A new report from Australia identifies ammonia as a key part of a hydrogen-based high-volume energy storage system. On November 20, Australia’s Council of Learned Academies (ACOLA) and its Chief Scientist released “The Role of Energy Storage in Australia’s Future Energy Supply Mix.” In addition to hydrogen, the report covers pumped hydro, batteries, compressed air, and thermal systems. Its rationale for including ammonia is starkly simple: “Hydrogen gas is difficult to transport due to its low density; instead, it is proposed that hydrogen is converted to ammonia for transport, and then converted back to hydrogen for use.” Although an ultimate ranking of energy storage options is not provided, the hydrogen-ammonia combination arguably emerges as the best option in terms of economics, environmental and social impact, and deployability.
The 158-page document “is the first in a series of ‘horizon scanning’ reports,” according to an ACOLA press release. “By working closely with the Office of the Chief Scientist ACOLA aims to present evidence-based reports on key issues to the Prime Minister’s Commonwealth Science Council to inform policy making and identify opportunities.”
The proximate motivation for the report is a circumstance familiar to all jurisdictions that commit to strong renewable electricity targets: when electricity supply is subject to significant variability and demand must be met constantly and completely, it is advantageous to integrate energy storage. The report’s objective is to study “the transformative role that energy storage may play in Australia’s energy systems; future economic opportunities and challenges; and current state of, and future trends in, energy storage technologies and their underpinning sciences.” It addresses two broad dimensions for each energy storage method: what are its essential characteristics and what factors should be considered in evaluating its fitness for large-scale implementation.
Economics are included in the essential characterization of the energy storage methods, with the “levelized cost of storage” (LCOS) provided as the key metric. LCOS is analogous to the levelized cost of electricity in conventional utility-sector analyses in that it comprehends capital costs, fixed and variable operating costs, and system efficiency. Hydrogen is shown to have a highly competitive LCOS. According to a bar chart included in the text, the cost of pumped hydro falls in a range between A$360 and 530 per round-trip MWh, depending on geographic location. The cost of hydrogen in a “power-to-gas” scenario is about A$460. The least costly battery technology, lithium ion, comes in at approximately A$540. Compressed air and thermal storage systems are not included in the analysis. Although pumped hydro in a favorable location had the lowest LCOS, the report acknowledges that siting of such facilities is constrained by both “geology and water availability.” The comparison’s clear implication is that, save for the situations when these factors are in favorable alignment, hydrogen-based energy storage will be the lowest-cost option.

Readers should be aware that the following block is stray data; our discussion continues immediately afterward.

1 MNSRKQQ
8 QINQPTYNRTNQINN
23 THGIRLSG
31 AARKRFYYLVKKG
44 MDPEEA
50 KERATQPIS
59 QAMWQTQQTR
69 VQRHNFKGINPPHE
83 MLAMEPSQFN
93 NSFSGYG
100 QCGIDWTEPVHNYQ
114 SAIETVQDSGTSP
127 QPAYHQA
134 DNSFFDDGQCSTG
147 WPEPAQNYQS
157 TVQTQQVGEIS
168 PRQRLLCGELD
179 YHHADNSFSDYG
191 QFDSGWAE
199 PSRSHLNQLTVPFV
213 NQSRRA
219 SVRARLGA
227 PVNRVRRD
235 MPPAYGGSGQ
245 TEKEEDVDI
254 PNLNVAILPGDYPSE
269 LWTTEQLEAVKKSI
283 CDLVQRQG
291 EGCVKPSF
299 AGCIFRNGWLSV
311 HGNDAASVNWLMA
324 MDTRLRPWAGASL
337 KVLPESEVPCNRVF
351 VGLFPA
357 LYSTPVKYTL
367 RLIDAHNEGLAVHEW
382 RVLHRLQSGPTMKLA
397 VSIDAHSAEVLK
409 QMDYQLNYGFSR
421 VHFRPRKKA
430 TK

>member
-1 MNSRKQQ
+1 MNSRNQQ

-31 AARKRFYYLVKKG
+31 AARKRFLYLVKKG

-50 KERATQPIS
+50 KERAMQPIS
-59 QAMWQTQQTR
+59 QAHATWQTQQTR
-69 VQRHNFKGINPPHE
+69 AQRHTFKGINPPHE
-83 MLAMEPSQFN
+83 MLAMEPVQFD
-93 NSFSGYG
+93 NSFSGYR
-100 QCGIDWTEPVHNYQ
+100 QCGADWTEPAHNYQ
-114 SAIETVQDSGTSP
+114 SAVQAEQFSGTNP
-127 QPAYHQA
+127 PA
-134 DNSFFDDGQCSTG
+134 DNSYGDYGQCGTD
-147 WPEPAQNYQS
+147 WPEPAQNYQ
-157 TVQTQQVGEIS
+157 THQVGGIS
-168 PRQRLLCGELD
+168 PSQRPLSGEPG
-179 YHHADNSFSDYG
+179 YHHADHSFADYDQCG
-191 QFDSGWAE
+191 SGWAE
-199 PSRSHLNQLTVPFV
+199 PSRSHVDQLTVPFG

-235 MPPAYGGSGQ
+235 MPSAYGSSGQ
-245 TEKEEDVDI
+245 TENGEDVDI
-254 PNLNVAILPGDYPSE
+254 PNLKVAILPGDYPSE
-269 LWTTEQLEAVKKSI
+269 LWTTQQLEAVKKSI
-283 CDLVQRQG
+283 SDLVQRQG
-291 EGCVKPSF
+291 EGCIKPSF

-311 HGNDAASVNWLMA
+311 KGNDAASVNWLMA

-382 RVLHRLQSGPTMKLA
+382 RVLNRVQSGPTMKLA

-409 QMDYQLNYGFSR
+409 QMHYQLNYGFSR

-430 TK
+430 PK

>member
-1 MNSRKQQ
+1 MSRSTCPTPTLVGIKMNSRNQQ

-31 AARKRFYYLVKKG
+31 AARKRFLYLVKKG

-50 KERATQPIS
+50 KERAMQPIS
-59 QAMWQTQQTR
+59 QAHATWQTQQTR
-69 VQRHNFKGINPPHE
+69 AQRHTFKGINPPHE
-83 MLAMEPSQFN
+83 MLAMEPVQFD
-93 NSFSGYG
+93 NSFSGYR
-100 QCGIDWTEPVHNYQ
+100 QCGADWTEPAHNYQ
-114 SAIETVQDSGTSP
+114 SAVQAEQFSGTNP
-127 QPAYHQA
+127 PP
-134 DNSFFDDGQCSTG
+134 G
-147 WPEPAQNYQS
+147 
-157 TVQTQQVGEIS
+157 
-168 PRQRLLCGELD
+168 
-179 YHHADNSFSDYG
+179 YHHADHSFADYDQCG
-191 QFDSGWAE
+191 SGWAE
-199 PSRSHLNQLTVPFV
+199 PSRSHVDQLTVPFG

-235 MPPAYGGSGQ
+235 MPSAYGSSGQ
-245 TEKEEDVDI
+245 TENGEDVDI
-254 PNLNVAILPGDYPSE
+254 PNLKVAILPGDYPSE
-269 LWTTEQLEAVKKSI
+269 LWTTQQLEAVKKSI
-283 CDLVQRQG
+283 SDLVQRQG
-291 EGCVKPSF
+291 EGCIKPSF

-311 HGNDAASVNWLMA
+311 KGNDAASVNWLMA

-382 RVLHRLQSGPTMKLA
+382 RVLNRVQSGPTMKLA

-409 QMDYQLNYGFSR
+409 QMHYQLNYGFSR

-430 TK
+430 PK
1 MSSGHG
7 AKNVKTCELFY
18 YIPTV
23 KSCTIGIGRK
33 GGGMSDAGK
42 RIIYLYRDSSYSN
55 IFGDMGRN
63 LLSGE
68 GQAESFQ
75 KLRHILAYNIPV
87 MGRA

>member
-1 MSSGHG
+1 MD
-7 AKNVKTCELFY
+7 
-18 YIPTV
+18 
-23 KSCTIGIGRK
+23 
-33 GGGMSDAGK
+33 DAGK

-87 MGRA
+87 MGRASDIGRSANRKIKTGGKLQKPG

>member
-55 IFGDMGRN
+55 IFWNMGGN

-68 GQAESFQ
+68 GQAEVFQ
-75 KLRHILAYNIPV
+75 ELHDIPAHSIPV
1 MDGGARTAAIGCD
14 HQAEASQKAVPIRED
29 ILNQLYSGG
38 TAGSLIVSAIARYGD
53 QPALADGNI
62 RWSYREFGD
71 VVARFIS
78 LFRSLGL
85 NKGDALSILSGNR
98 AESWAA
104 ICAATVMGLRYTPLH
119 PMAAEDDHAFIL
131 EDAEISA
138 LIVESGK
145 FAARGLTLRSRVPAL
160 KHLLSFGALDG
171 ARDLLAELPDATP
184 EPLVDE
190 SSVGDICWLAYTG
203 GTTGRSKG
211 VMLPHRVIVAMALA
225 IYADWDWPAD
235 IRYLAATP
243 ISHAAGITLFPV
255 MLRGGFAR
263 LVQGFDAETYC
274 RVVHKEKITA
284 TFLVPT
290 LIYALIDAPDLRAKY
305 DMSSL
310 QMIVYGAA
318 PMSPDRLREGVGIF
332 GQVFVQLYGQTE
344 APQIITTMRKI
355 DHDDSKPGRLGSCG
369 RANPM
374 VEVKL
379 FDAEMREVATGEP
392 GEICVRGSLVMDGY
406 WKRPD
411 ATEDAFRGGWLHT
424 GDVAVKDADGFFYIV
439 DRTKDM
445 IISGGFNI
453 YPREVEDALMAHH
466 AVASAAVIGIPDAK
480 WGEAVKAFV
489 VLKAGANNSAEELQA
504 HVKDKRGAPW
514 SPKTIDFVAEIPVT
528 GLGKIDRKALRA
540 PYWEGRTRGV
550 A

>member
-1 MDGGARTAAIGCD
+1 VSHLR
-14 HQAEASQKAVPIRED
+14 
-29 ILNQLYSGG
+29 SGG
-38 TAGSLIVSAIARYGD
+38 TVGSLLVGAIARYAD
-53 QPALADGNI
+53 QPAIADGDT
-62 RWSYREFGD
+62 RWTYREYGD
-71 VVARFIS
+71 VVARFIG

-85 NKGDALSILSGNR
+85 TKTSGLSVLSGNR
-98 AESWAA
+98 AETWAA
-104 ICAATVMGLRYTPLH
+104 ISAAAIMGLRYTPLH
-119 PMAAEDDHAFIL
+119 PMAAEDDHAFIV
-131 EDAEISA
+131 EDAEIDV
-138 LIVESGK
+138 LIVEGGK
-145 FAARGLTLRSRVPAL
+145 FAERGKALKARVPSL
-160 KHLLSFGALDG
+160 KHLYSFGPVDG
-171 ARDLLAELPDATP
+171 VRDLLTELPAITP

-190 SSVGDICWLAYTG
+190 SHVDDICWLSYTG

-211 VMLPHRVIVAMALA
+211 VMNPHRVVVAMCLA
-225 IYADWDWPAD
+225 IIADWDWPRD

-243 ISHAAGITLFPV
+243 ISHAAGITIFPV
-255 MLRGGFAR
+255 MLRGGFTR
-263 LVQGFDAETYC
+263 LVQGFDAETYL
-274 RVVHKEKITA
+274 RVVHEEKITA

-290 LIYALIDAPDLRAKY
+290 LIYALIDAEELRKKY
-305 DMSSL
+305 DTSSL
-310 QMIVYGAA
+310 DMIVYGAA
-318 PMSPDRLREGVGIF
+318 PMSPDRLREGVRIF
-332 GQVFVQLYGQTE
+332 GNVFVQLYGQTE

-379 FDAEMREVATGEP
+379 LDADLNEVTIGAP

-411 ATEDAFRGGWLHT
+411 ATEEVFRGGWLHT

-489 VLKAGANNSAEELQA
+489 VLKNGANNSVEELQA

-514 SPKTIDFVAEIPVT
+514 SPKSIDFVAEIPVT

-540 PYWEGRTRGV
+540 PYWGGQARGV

It should be noted that in the power-to-gas scenario used for the LCOS calculation, the gas is methane rather than ammonia. This is because the primary source for economic data on this method is a survey paper published in 2014 that compiled the results of primary papers whose focus was the combination of electrolytic hydrogen with carbon dioxide. The report does not speculate about the economics of power-to-gas with ammonia as the intermediate species. However, the power-to-fuel-to-power (PFP) index developed by the Grader Research Group at the Technion Israel Institute of Technology sheds light on this question. In a 2016 paper, Grader and his collaborators showed that ammonia has a higher PFP score than methane, with 35% of the input energy available at the final combustion event for an ammonia-based system vs. 31% for methane. This suggests that the cost of an ammonia-based system will likely be lower than the cost of a CO2-based system.
On the fitness dimension, the ACOLA report considers both environmental and social impacts. The hydrogen option lands in the middle of the rankings with concerns expressed in four areas:
- “Lifetime energy efficiency,” based on cumulative processing-step energy losses
- “GHG emissions,” although the “concern” cited in this regard seems to be a positive rather than a negative factor (“the flexibility of hydrogen in terms of end-use could support the decarbonisation of heat, power, transport and industrial processes”)
- “Supply chain criticality,” based on the use of platinum in PEM electrolyzers
- “Health and safety,” based on the properties of hydrogen (ammonia’s profile as a hazardous material is not mentioned)
In an email, Brett Cooper, co-founder of Renewable Hydrogen Pty Ltd. (cited in the report for its efforts to develop a “pilot plant to generate solar energy” in Western Australia), said that he spoke with the Chief Scientist, Alan Finkel, at the report’s launch event in Canberra. Finkel confirmed that he is “very interested” in ammonia energy, seeing it as a contributor to “potentially an important new export industry for Australia.”
This theme is highlighted in the report’s executive summary:
“Chemical storage is identified as a potential major new export opportunity as countries such as Japan and Korea embrace hydrogen energy. Australia is already committed to supply hydrogen to Japan, but this will be produced using coal. There are opportunities to use our solar energy resources to produce and export renewable hydrogen and ammonia, enabling growth of a new industry.”